However, compared to how I was then, today I am, you know, a rich Jew, with his own horse and wagon, with (thank God) two cows giving milk, and a third cow about to calve. And we've got, not to complain, cheese and butter and sour cream fresh every day. That's its own drudgery. So we all work. Nobody sits idle. My wife, long should she live, milks the cows. The children carry little pitchers and churn butter. And I myself, as you see just now, travel every morning to the market, I visit all the dachas in Boyderik. I sit down with the wealthy householders in Yehupetz. One talks a bit with those people and feels one is also a little stick of a somebody in the world, as they say, no worn-out (limping) tailor.

And talk about Sabbath - then I'm completely a king, looking into the prayer book, a section of Khumash, a little of the philosophers - you'd take a look at me, Mr. Sholom Aleichem, and you'd be thinking in your heart: "Here, this Tevye is really something, he's truly a man who's somebody."

So in short, what have I begun to tell you. Yes, I was then, with God's help, bitterly poor. Starving (it shouldn't happen to any Jew), with my wife and children, three times a day, except suppertime. So I slaved like a donkey. I dragged branches from the woods to the railway station, a whole wagonful (this disgrace shouldn't happen to you) for two gildn a day, and at that - not even every day! And that little bit had to maintain, God bless them, a house with little beaks to fill (they should be healthy) and (forgive the comparison) also a horse for whom I provide room and board ["af kest" was the term for a family supporting a poor son-in-law so he could study torah even though he contributed nothing monetarily to the household - they considered him to be doing something important], the horse doesn't care what Rashi says, he needs to chew every day, no excuses.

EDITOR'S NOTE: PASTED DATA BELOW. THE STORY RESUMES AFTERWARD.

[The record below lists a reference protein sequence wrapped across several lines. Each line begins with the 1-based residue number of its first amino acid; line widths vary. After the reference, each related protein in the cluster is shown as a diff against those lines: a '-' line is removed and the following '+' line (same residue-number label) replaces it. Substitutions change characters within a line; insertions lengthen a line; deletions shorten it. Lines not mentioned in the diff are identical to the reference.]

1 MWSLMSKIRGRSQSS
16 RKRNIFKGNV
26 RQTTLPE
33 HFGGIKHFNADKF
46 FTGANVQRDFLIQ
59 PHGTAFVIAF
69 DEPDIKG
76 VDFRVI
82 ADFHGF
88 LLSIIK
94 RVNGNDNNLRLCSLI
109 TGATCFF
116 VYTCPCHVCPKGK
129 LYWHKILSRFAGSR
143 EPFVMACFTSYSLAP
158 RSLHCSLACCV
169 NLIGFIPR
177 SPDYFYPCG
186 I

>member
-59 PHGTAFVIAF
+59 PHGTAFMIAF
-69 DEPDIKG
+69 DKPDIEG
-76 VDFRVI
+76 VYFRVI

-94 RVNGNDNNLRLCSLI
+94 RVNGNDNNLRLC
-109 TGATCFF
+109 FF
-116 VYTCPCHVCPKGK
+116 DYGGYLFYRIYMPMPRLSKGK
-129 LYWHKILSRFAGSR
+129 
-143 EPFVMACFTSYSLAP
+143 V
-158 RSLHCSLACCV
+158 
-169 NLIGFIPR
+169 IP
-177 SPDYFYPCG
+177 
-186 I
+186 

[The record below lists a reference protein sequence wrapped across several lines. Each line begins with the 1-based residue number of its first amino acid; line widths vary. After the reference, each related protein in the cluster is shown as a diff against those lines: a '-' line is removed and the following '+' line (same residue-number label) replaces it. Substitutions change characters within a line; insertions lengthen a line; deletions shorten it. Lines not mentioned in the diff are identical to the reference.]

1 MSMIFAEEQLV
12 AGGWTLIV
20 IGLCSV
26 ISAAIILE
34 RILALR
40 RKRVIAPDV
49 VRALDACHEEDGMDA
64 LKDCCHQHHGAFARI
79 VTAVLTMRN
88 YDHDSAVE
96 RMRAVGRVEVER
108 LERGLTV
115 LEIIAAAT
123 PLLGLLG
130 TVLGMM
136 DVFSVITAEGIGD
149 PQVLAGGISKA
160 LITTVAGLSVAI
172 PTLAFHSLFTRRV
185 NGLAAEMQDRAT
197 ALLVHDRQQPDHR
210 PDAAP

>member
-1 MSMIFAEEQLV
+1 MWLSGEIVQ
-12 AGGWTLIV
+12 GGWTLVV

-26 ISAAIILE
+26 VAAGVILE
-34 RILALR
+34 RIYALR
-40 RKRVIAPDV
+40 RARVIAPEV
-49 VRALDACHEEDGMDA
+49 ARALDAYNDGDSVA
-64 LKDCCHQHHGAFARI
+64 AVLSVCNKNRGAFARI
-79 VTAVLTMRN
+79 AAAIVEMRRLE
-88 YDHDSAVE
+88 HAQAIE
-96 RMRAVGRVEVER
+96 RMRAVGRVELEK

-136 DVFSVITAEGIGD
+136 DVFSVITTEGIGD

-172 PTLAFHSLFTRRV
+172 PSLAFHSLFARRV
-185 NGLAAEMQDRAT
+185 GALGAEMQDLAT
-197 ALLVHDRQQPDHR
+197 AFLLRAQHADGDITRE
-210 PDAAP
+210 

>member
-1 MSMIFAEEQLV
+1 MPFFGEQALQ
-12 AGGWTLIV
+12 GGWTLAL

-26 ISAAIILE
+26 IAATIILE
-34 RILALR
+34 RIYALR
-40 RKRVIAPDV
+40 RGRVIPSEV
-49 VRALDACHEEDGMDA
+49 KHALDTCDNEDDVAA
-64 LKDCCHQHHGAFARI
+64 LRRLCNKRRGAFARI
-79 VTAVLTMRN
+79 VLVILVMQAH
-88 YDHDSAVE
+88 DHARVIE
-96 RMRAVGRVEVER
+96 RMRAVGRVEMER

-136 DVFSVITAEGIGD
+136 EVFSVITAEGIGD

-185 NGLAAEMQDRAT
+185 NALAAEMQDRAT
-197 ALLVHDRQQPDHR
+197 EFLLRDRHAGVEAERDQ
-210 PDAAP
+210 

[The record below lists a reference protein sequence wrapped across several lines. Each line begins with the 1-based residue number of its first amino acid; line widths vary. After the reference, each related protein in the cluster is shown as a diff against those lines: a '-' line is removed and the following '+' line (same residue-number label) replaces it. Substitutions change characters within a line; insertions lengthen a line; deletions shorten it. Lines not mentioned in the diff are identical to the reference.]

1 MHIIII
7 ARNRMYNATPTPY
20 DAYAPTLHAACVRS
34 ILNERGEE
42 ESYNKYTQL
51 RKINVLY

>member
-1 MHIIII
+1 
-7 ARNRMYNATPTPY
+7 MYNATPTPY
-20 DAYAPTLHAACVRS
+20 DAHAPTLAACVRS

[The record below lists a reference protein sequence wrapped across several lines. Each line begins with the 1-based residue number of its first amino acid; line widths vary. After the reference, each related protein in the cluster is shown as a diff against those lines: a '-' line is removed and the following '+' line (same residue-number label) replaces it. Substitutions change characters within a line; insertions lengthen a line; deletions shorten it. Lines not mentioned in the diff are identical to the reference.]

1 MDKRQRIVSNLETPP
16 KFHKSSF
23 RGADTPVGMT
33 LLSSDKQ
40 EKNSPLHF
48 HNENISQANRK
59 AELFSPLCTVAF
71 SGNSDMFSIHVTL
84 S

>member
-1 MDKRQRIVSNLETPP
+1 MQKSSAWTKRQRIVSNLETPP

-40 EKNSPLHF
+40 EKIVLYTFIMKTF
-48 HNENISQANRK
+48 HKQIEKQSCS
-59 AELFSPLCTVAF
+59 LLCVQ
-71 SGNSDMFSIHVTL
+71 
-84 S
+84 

So what does God do? He really is, as they say, "a God who nourishes and supports all life." He manages his little world cleverly, with brains. He sees how I struggle for a bit of bread, he says to me: "You really believe, Tevye, after all, that the end of the world is come, that the heavens are falling on you? Feh, you big numbskull! You'll see how, if God wills it, luck will in a minute turn you right around and there will be lightness in every corner."

It comes out, as we say at Yom Kippur: "Who shall be raised up and who shall be brought low" - who will ride and who will go on foot. Above all - faith. A Jew should hope, always hope. Ay, what? Suppose one becomes, meanwhile, ground down. It's exactly for this that we are, of course, little sticks of Jews planted on this earth, as they say: "Thou hast chosen us" - it's not for nothing that the world envies us...

Why am I saying this? It's in regard to the way God brought me a miracle and wonders. You should hear it out.